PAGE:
Terry Flint

+ Follow
since Sep 01, 2013
Cows and Likes
Total received
In last 30 days
Total given
Total received
Received in last 30 days
Total given
Given in last 30 days
Forums and Threads
Scavenger Hunt
expand Ranch Hand Scavenger Hunt
expand Greenhorn Scavenger Hunt

Recent posts by Terry Flint

The issue above has been resolved by the way, though I did have to resort to re-installing to get around it.
6 years ago
Also worth noting is that this is now happening every single time I open Eclipse. A pop-up window displays saying "Building workspace has encountered a problem. Errors occurred during the build". Clicking the details button will reveal this message:

6 years ago
I 'm currently not getting the server failed to start message anymore for some reason, but I'll be sure to record it if it happens again today, which I'm sure it will. Nevertheless, the most recent console output when I tried the Eclipse method was:

Also, in cue this is of any use, I've been trying out your wildly recommendation. I may not be keying in the class path entirely correctly. Maybe you can spot the problem from this image where I have all the relevant files open (I've temporarily moved them to the desktop for clarity's sake).
Here is the link: http://postimg.org/image/fkc9jvxr5/

6 years ago
Also, this is what I keep getting if I try to run a JBoss project in Eclipse by going Run As > Run on server

"Server JBoss 7.1 Runtime Server failed to start."
6 years ago
Just to add further confusion (sorry), a friend linked me to this video: http://www.youtube.com/watch?v=VzxLTGW2gqE and advised me to use 7.1.1.Final instead. Now I have jboss-as-7.1.1.Final downloaded and all the appropriate screens working. I was even able to make a management user on localhost:9990 this time, which is further than I got before. So, how would I adapt it for version 7.1.1.? I'm assuming the path you recommended for 6.1.0 wouldn't work anymore.
6 years ago
Hi guys!

I'm trying to get the HelloWorld from chapter 1 of JBoss in Action to work (chapter available free here: http://www.manning.com/jamae/). First of all a bit of context. I am running a Mac Powerbook pro laptop, using the native Unix OS. I'm running maven 3.2.1 and Java 1.7.0_25. I've downloaded jboss-6.1.0.Final. I've changed permissions on the bin/startup.sh file to chmod 777 and when I go to localhost:8080, I do indeed see the appropriate JBoss screen. So, all of that seems dandy. I really wanted to upload images just to show, but this forum seems to only allow URL images. Did I miss something there?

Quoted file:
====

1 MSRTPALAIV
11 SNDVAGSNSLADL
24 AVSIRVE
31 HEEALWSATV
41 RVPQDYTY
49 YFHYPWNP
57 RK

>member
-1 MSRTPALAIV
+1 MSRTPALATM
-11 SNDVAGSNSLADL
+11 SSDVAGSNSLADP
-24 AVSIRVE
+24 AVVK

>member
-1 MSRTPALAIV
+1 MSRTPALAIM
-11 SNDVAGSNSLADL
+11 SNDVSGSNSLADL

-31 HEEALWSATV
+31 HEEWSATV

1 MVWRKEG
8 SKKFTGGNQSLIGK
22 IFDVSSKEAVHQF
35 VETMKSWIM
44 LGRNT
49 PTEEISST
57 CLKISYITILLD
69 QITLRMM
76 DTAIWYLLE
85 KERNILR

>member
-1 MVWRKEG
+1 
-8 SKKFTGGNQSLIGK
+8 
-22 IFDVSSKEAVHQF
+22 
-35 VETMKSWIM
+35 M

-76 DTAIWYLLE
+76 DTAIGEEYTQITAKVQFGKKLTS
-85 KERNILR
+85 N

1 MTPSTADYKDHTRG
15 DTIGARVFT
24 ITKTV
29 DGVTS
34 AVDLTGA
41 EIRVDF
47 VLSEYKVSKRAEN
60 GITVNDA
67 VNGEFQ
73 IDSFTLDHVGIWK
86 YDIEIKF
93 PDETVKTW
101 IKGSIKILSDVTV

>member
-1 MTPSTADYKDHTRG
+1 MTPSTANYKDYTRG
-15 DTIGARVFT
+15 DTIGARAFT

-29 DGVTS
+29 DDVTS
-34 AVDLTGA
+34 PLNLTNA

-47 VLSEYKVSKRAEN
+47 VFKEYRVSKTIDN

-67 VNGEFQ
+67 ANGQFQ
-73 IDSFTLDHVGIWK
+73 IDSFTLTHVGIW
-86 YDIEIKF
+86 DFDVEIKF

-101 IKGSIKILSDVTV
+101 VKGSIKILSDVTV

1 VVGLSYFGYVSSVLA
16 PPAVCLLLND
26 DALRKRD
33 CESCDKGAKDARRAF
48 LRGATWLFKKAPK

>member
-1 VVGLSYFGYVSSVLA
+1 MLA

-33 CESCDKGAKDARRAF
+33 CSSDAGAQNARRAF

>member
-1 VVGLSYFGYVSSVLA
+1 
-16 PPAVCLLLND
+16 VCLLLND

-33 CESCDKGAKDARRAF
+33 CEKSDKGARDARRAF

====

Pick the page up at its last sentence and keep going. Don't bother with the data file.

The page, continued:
Where I'm having trouble is the exercise where I need to deploy a Hello World program. As far as I can tell I have created a directory structure exactly like the one he wants. However, when I run this command:

Unless I've misunderstood something, that translates to this on my computer:

This is the result produced when I run the command from inside the helloWorldBuild folder:

So, where should these javax.servlet packages it seems to be looking for be? I didn't see them referenced in the code from the book. Are they meant to be in the JBoss directory structure, or should they have been put in the helloWorldBuild directory at some point?

By the way, if this is going to be too much, I would be quite happy to find a step-by-step guide that will teach me how to use JBoss with Eclipse rather than the command line. I'm told this is supposed to be easy, but I'm just not finding it so. I really appreciate your help.
6 years ago
Okay, so that's not exactly a short example, but I was afraid of losing context, since the changes aren't just in one place.
7 years ago

Campbell Ritchie wrote:Please show us a simple short example of what you are trying.

Well, for starters, here is an example of how I misunderstood what Randall was saying:

7 years ago

Campbell Ritchie wrote:Have you made any progress with your line?

How pathetic is it that I still can't answer this in the affirmative?

I've found examples of what I was looking for that I was able to tweak, but I never managed to adjust this particular piece of code the way I wanted to.
7 years ago
I'm having difficulty figuring out how to draw a line with two mouse clicks. Every bit of sample code I've seen so far seems to either use a click and drag method, or create one long zig zag going through various selected points. I'm pretty sure it's a matter of knowing how to use the appropriate mouseListeners, but I can never seem to modify them in such a way as to get what I want.